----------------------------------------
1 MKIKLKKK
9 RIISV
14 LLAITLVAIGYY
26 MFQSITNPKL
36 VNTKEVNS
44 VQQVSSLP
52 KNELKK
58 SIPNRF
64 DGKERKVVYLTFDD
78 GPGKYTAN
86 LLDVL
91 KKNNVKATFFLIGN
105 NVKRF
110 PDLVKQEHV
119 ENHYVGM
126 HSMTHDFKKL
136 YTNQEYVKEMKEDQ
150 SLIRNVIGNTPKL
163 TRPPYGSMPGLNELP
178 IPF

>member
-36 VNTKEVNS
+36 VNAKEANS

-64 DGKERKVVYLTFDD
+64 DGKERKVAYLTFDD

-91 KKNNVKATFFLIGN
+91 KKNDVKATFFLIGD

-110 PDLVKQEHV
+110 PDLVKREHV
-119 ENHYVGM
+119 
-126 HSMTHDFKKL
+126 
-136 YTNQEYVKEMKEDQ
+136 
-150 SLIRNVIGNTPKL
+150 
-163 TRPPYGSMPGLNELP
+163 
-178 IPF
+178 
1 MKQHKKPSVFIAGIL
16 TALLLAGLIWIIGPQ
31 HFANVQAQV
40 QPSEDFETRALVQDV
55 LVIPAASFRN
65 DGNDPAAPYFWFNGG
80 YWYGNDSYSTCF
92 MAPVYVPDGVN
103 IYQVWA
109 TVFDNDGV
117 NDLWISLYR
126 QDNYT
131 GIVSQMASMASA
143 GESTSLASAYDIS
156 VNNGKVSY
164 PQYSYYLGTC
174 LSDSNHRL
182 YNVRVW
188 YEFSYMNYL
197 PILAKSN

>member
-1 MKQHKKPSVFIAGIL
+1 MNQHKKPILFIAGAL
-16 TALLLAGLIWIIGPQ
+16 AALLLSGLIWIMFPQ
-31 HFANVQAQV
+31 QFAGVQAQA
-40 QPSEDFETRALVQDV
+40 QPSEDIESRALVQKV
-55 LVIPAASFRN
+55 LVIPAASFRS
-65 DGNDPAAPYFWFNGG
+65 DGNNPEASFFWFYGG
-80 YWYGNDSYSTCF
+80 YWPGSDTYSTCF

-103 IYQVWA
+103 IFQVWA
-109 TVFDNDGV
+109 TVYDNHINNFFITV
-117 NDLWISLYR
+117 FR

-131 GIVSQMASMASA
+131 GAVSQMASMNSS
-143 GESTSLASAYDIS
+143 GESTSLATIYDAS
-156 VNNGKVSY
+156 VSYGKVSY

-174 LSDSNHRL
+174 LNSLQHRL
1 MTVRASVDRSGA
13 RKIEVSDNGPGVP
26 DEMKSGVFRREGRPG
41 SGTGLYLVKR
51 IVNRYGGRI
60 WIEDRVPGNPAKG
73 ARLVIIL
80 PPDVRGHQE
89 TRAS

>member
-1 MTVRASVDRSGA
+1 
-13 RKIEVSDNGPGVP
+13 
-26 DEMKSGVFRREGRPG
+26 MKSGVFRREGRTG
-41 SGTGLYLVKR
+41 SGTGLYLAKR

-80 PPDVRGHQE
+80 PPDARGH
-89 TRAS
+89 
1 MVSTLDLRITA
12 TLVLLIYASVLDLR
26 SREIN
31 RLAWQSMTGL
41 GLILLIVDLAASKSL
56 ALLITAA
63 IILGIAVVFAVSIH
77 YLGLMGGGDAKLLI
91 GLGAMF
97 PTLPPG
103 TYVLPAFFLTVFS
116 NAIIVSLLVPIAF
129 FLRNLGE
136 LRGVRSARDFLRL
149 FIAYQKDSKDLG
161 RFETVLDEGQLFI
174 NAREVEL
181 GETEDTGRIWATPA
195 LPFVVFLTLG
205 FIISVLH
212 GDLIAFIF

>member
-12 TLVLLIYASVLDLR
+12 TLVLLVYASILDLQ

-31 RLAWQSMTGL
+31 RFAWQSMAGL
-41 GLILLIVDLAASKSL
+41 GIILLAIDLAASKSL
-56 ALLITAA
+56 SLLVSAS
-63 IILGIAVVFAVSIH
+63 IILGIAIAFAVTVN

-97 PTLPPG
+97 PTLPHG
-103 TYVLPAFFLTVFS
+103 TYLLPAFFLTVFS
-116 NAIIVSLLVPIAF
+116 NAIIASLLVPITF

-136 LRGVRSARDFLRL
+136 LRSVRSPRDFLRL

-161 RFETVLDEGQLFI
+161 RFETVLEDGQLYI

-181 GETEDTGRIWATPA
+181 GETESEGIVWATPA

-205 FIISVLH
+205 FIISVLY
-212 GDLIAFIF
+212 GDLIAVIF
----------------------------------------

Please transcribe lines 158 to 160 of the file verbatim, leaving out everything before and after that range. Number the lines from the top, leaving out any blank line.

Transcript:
+205 FIISVLY
-212 GDLIAFIF
+212 GDLIAVIF